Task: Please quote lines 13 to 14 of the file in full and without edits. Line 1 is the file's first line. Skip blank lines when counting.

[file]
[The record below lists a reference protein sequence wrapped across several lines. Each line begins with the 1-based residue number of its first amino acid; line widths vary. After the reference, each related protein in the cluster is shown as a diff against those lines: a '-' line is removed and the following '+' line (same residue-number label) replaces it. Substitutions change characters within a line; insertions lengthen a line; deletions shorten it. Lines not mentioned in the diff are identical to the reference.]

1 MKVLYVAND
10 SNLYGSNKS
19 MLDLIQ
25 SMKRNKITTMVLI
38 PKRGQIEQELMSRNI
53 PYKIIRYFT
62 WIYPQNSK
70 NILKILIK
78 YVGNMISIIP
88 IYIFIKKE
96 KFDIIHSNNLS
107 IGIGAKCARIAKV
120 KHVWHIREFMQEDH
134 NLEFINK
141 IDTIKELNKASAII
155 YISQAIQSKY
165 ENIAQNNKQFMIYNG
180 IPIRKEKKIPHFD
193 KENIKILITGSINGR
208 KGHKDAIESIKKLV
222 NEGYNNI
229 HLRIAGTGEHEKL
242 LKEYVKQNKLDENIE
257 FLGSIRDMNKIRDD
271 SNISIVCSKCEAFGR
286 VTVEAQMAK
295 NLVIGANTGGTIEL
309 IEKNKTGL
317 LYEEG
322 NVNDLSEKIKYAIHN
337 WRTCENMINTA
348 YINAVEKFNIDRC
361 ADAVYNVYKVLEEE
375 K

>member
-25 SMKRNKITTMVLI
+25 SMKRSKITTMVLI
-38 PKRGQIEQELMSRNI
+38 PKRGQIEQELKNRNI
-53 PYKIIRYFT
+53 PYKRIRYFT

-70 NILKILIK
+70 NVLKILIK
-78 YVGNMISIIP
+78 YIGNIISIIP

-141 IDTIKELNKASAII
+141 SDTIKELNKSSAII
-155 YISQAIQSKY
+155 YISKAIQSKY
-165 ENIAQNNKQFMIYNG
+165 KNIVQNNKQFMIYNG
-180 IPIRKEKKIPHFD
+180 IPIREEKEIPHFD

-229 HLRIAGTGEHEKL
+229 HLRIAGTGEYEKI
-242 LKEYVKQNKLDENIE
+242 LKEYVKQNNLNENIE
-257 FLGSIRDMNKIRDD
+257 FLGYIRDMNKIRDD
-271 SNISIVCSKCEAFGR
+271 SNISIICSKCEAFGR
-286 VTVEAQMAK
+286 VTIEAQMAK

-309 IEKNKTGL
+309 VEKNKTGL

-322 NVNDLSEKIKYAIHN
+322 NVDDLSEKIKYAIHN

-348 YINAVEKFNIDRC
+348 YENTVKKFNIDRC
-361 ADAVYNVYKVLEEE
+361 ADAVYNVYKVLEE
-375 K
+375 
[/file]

107 IGIGAKCARIAKV
120 KHVWHIREFMQEDH